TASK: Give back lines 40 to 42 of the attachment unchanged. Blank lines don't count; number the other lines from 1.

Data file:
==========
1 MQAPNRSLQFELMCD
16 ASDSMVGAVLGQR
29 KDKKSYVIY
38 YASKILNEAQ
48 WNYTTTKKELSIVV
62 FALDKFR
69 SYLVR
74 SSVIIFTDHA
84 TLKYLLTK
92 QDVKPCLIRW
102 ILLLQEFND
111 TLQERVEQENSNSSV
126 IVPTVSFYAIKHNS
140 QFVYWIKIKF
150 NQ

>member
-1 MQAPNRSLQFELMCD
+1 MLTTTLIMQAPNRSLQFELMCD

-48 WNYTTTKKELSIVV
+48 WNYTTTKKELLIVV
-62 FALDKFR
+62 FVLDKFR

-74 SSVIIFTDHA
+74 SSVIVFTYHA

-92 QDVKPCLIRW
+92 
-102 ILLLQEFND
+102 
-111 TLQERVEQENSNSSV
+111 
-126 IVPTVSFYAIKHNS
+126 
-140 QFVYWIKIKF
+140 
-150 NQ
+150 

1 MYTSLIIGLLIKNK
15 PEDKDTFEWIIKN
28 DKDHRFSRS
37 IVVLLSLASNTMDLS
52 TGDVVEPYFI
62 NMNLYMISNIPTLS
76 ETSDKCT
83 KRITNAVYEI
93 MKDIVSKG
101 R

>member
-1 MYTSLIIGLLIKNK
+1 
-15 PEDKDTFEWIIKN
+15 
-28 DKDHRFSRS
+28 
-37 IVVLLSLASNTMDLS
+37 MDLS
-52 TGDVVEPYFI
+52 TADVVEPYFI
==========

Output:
37 IVVLLSLASNTMDLS
52 TGDVVEPYFI
62 NMNLYMISNIPTLS